German Admiral Tirpitz convinced the Kaiser
that Germany could never achieve its
national ambitions unless it was able to
challenge the British Navy. The naval
arms race between Britain and Germany
in the years preceding the outbreak of
the Great War significantly contributed
to international tensions between the
two countries.
Exacerbating the issue of command, in these same countries military plans for mobilization involved steps that--once they began to unfold--proved unstoppable. These preparations for war quickly increased the volatility of the international situation, in that they required a timely response from prospective adversaries.
In short order, military mobilization eclipsed civilian authority and foreclosed diplomatic options. MacMillan gives us an interesting account of this systemic problem, along with trenchant observations on the major personalities in that small circle of decision makers who ultimately plunged Europe into the terrible conflagration, especially the isolation and awkward assertiveness of the Czar and the bombastic personality of Kaiser Wilhelm II.

In addition to these familiar themes, MacMillan makes a strong argument for the importance of some other currents she believes are important if we are to fully understand the historical period just before the Great War: the fueling of European rivalries caused by the void created by the disintegration of the Ottoman Empire; the denouement of the international peace movement that had attempted to defeat a climate of increasing acceptance (if not a sense of the inevitability) of armed conflict; the role of the press; and the increasing pressures of domestic public opinion on decision makers.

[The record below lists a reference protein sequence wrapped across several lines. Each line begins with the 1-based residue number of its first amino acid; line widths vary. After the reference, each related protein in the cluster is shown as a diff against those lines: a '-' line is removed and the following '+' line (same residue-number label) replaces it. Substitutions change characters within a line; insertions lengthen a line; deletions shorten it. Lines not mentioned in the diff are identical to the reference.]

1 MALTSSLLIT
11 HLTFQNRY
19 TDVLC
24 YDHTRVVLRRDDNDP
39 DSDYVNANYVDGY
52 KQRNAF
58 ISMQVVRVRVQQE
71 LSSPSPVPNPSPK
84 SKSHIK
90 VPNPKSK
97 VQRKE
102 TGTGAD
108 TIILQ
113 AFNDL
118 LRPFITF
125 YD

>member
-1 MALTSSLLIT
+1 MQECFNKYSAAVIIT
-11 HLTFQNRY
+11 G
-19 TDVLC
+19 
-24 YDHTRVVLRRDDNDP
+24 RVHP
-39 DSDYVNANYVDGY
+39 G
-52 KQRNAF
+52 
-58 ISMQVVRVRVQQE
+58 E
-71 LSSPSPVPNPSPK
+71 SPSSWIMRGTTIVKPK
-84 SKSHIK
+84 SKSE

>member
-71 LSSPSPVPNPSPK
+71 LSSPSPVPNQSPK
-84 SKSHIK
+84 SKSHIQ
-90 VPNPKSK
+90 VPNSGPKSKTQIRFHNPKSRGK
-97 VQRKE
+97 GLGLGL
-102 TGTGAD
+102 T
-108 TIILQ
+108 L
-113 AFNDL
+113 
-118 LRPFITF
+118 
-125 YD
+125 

The original “dreadnaught” the British HMS Dreadnaught. The nations of Europe
scrambled to build fabulously expensive dreadnaughts in the years just prior to the war,
a new type of heavily armed battleship that featured a large number of
heavy-calibre guns and was powered by steam turbines.

Perhaps the most interesting of all these themes is her look at how, in each country, the idea of going to war became a temptation as leaders tried to deal with major internal social, economic, and political tensions. War presented them with an opportunity to repress liberal and radical domestic opposition and to shore up the established order. Internal divisions took a back burner to the unity that became necessary to face the existential national crisis of war.

The War That Ended Peace does not suggest that there was anything inevitable about a major European conflict in 1914, but this narrative provides a comprehensive view of the political and strategic undercurrents that preceded the war, along with the experiences, misunderstandings, pressures, and miscalculations that, largely unforeseen, came together to narrow options in a surprisingly short period of time. For so long in moments of crisis the “Concert of Europe” had been able to pull peace from the fire at the last minute. This created a confidence and complacent expectation that it would do so again. This time brinksmanship failed.

Souvenir; Alsace Lorraine, a sculpture by Paul DuBois
that personified France’s lost provinces of Alsace and Lorraine.
France had forfeited the provinces to Germany in 1870
as a result of its loss in the French and Prussian war.
Their loss remained a continuing source of resentment in France.